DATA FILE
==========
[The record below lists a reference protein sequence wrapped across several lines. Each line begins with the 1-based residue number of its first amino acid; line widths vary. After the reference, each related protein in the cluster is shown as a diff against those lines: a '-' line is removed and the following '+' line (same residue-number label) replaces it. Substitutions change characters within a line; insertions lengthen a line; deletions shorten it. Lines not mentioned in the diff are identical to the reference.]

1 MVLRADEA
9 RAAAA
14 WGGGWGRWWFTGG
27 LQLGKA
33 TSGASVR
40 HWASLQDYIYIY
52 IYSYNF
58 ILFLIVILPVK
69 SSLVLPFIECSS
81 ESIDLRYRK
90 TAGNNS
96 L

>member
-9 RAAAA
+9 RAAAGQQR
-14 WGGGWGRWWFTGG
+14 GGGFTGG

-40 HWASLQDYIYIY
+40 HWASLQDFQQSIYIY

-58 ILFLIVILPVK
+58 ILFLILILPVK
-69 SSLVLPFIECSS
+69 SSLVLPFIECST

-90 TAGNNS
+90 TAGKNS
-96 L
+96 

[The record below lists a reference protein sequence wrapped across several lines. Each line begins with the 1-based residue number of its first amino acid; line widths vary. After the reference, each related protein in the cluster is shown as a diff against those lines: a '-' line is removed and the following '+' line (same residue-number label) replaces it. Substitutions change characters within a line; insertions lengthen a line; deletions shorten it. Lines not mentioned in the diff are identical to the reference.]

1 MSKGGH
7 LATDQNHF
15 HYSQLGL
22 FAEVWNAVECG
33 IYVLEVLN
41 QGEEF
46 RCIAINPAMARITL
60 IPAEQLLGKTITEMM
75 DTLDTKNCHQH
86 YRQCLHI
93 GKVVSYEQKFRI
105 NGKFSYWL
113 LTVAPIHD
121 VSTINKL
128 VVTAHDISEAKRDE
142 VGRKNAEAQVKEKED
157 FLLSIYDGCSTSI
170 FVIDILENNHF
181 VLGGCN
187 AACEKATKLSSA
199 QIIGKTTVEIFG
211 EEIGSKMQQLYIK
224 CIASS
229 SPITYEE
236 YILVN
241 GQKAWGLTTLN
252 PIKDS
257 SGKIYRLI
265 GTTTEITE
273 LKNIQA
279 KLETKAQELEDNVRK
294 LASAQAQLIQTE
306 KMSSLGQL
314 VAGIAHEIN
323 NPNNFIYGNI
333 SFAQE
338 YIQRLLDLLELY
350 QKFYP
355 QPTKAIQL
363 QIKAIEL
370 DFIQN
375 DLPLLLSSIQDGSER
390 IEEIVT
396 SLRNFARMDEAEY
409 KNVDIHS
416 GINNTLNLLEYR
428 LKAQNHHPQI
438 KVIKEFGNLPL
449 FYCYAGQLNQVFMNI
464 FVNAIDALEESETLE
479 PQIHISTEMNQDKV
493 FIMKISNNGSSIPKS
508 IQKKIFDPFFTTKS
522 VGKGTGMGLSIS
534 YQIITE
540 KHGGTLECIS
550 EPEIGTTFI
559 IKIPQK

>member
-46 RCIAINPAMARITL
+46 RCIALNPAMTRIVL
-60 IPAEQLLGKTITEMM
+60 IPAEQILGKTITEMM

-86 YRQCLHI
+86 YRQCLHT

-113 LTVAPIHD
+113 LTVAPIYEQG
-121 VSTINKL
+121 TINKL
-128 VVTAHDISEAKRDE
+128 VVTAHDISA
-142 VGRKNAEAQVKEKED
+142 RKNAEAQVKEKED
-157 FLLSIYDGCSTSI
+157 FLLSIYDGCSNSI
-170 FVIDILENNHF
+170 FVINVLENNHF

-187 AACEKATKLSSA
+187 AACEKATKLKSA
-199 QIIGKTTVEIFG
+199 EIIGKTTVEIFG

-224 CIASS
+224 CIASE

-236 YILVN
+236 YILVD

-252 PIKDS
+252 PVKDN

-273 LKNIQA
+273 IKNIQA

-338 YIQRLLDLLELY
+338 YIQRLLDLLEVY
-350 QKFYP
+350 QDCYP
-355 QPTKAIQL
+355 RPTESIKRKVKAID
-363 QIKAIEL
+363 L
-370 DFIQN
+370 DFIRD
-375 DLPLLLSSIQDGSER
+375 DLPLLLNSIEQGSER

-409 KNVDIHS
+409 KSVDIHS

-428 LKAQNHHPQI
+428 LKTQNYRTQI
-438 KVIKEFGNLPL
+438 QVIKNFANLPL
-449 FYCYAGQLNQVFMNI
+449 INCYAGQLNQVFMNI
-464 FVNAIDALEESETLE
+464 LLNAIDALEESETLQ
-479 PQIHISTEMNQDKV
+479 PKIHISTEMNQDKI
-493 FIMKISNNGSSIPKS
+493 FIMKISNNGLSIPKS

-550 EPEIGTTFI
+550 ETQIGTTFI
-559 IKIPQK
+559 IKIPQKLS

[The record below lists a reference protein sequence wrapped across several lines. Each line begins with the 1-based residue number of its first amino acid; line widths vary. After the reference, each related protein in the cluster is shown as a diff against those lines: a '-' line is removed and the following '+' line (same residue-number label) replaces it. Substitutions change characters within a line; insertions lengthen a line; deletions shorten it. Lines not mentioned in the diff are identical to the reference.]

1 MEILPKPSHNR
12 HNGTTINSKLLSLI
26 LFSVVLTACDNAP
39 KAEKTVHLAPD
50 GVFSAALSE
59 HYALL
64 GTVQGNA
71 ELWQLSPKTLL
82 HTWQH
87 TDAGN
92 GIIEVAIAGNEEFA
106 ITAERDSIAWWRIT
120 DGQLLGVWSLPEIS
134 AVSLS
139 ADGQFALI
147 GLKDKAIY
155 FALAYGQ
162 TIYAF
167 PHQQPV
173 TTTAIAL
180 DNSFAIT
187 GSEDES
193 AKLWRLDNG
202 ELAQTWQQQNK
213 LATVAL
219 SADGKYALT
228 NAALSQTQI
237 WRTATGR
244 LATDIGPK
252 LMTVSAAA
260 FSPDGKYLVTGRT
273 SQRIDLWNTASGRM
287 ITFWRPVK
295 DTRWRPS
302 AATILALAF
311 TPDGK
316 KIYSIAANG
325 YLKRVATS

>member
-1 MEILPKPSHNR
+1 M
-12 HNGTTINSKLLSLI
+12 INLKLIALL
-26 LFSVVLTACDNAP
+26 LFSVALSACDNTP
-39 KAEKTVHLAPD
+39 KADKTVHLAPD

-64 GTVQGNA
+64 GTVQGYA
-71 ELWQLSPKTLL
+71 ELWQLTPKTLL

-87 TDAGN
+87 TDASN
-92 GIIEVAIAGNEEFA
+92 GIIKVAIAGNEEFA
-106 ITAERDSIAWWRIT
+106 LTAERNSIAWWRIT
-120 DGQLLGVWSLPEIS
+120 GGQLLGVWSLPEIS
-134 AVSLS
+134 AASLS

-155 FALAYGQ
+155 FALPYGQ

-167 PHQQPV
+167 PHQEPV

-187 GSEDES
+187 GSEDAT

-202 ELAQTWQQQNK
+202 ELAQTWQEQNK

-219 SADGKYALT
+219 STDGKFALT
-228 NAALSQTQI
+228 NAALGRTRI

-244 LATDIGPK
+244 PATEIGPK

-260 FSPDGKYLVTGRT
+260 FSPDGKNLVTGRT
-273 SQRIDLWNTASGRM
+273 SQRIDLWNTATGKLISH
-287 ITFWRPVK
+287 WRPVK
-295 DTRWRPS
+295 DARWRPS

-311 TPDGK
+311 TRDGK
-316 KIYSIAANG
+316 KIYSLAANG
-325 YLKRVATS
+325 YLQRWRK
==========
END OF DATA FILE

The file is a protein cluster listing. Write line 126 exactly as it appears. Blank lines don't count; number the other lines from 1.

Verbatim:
+363 L